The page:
Where is our government in the Afghan crisis? People who helped us are in danger

Aug 18, 2021

The sudden collapse of Afghanistan’s political, military and administrative structures has highlighted how ill-prepared Australia and the world was despite the fears of many ordinary Afghans over many months.

The immediate focus now needs to be on what we can do to assist and support those stranded in Afghanistan – whether they are citizens, visa holders or people with substantial ties to Australia.

Afghan citizens whether in Afghanistan or displaced in the region are now living in precarious situations. Many are ethnically Hazaras, a group targeted by the Taliban as so called “heretics”. Their situation becomes doubly more precarious.

What can Australia do?

  1. Working with UNHCR, neighbouring countries and our international partners to create safe havens for people who have managed to leave Afghanistan  and are presently in countries from where orderly management of movements can then occur to final destinations,
  2. Commit to processing and resettling Afghans who have family ties to Australia and have been living in precarious situations in camps for decades, particularly in Indonesia and Pakistan. They must be reunited with family members in Australia.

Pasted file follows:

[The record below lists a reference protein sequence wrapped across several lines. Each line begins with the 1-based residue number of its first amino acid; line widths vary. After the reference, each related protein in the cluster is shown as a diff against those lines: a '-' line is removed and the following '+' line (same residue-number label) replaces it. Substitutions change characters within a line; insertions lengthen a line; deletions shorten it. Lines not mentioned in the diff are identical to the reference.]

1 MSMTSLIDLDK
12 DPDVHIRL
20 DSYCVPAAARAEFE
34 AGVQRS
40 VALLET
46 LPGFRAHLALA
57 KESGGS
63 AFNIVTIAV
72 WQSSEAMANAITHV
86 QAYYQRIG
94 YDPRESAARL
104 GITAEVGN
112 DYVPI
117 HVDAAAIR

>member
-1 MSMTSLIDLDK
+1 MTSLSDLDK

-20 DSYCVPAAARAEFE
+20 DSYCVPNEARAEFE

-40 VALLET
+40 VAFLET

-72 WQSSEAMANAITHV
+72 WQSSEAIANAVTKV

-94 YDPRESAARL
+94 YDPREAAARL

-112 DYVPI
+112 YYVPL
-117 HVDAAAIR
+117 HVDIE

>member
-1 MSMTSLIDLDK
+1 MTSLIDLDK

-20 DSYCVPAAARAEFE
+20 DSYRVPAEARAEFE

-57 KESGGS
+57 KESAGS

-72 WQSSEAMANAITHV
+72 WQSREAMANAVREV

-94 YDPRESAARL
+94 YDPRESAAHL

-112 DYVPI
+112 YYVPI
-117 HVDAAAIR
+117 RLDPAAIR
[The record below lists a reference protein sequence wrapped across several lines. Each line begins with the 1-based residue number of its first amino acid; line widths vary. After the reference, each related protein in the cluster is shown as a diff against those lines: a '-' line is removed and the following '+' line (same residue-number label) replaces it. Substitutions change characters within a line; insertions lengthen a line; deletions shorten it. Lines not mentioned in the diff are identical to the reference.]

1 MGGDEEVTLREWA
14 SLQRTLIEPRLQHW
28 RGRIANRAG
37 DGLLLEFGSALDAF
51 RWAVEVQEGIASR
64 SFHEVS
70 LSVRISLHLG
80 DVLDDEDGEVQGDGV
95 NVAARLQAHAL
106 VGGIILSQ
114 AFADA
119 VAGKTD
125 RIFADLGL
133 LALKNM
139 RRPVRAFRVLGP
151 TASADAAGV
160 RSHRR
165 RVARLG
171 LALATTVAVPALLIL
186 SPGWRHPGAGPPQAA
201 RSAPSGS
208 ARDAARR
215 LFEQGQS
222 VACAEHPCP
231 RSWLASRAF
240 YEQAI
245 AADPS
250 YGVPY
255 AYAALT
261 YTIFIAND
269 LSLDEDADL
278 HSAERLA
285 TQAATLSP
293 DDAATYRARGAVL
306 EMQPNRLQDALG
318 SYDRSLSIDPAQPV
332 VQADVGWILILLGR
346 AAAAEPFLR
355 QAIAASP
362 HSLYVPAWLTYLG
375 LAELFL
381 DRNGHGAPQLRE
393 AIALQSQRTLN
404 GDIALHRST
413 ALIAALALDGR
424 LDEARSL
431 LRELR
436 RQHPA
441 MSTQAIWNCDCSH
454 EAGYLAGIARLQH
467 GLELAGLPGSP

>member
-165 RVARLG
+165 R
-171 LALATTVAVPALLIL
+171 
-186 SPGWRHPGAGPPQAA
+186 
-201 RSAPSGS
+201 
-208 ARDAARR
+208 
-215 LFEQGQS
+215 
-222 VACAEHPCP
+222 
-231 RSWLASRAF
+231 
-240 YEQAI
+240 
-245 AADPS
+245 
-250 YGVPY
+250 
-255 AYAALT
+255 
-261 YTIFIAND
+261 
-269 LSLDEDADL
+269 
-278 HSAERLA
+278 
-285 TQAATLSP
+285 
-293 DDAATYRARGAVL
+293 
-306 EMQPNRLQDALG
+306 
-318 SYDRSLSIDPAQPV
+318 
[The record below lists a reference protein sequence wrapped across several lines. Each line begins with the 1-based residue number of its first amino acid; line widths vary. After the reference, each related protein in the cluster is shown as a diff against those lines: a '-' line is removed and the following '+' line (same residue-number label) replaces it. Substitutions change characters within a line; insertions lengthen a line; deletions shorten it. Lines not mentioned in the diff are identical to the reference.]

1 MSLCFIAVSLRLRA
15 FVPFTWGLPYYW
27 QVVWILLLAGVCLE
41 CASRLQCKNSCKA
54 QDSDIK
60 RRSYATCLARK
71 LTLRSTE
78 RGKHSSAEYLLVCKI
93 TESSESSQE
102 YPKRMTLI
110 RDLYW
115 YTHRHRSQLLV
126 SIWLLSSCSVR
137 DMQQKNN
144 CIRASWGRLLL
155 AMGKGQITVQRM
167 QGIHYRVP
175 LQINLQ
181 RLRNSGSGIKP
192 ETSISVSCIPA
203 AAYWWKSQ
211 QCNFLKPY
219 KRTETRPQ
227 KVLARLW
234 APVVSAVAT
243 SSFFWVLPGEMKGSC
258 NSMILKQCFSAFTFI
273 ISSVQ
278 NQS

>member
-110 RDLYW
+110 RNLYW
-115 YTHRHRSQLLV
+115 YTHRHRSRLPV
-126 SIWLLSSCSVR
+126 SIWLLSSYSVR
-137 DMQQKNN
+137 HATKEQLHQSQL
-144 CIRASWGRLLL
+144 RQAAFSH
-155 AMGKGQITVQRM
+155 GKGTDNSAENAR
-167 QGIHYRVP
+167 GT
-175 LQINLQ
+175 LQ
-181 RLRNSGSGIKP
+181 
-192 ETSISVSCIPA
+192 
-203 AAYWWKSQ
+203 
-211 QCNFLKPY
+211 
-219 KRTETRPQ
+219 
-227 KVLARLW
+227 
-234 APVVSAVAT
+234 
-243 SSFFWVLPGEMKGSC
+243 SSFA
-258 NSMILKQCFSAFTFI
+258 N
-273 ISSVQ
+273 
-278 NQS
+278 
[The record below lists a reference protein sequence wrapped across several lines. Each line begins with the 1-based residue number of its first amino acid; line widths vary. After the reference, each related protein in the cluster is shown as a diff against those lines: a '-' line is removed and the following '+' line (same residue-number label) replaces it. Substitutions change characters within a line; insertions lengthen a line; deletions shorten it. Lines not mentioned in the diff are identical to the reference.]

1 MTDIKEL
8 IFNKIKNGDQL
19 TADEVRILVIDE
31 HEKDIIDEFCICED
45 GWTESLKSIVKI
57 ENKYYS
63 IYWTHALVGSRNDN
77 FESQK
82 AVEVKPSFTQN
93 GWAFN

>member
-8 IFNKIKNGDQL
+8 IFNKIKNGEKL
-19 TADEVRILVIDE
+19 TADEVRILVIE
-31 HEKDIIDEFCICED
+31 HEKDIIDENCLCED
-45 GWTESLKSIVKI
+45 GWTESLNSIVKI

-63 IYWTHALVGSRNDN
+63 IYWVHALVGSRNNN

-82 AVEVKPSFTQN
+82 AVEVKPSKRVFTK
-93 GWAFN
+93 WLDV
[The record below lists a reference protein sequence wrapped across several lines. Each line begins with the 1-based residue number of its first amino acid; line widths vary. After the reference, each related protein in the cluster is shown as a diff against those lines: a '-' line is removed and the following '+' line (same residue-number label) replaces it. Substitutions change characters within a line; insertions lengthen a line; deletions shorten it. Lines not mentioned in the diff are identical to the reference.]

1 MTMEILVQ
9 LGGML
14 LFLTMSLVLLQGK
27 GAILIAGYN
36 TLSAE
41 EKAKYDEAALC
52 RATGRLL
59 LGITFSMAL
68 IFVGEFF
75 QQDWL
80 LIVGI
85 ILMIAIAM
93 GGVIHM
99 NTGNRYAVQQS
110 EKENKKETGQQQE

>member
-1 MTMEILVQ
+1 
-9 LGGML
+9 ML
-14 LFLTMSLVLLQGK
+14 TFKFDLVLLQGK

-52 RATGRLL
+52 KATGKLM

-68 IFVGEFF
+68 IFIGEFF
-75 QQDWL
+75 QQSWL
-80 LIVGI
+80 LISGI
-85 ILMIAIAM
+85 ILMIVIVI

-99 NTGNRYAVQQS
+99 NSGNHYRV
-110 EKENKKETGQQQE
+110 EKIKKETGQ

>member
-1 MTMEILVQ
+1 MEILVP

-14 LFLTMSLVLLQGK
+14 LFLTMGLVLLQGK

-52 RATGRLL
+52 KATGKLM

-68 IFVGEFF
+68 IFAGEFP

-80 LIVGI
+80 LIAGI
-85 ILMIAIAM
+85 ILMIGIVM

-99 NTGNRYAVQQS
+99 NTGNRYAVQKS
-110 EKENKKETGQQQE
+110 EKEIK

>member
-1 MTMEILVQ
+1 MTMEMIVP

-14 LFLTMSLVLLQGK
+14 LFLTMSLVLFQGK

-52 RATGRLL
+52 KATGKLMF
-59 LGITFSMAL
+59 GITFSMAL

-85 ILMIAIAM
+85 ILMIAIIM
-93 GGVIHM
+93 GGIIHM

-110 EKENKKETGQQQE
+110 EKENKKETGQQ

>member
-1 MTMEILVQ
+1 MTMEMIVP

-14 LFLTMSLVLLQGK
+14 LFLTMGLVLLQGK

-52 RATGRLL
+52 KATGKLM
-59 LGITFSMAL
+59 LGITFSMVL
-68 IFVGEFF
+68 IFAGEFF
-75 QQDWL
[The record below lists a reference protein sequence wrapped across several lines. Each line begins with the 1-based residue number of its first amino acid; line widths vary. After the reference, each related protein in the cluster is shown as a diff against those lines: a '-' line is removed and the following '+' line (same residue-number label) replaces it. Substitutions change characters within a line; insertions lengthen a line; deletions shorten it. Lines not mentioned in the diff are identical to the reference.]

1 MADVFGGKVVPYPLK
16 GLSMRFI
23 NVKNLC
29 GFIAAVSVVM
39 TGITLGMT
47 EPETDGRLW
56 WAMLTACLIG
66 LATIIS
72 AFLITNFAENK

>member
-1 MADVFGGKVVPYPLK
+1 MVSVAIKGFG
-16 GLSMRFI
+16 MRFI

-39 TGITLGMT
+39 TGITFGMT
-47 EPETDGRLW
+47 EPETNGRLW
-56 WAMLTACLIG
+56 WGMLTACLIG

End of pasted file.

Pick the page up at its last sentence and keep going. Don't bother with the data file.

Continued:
3. Re-open rejected asylum cases. The circumstances in Afghanistan have so dramatically changed that there really is no option but to reassess their claims. It is law.
  4. Provide greater psychosocial support for people in Australia. Their distress and concern for family members is unimaginable. At this time of need we as a community need to stand strong and together with a community in deep pain.

We as a nation are complicit in this crisis, despite warnings over many months we have been slow to act – only 400 visas issued so far to interpreters is a drop in the ocean.

There are precedents that the government seems to have forgotten. We were quick to act in Kosovo and East Timor and were leaders in the Comprehensive Plan of Action for Indochinese refugees. Where are the task forces now?  Our government’s greatest concern when it comes to people movements is with a potential upsurge of boats. Forget our humanitarian responsibilities!

We need to act now on all aspects of the human tragedy playing out in Afghanistan and for the millions who are displaced in the region. To do less betrays our values and who we are.

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